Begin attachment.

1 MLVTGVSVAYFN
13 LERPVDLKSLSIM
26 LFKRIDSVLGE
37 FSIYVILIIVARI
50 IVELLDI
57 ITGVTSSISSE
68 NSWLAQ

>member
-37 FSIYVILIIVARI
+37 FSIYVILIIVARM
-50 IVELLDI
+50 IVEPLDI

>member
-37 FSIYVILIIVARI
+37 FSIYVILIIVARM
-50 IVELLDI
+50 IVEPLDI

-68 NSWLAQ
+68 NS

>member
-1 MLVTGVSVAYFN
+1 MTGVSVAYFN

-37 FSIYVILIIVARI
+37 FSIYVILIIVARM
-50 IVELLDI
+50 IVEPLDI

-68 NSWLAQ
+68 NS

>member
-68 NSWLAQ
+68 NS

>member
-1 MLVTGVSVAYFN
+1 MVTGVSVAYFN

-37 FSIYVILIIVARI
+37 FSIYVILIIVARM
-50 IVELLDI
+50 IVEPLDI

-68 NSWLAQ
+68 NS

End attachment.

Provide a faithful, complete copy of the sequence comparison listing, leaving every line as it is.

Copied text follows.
1 MLVTGVSVAYFN
13 LERPVDLKSLSIM
26 LFKRIDSVLGE
37 FSIYVILIIVARI
50 IVELLDI
57 ITGVTSSISSE
68 NSWLAQ

>member
-37 FSIYVILIIVARI
+37 FSIYVILIIVARM
-50 IVELLDI
+50 IVEPLDI

>member
-37 FSIYVILIIVARI
+37 FSIYVILIIVARM
-50 IVELLDI
+50 IVEPLDI

-68 NSWLAQ
+68 NS

>member
-1 MLVTGVSVAYFN
+1 MTGVSVAYFN

-37 FSIYVILIIVARI
+37 FSIYVILIIVARM
-50 IVELLDI
+50 IVEPLDI

-68 NSWLAQ
+68 NS

>member
-68 NSWLAQ
+68 NS

>member
-1 MLVTGVSVAYFN
+1 MVTGVSVAYFN

-37 FSIYVILIIVARI
+37 FSIYVILIIVARM
-50 IVELLDI
+50 IVEPLDI

-68 NSWLAQ
+68 NS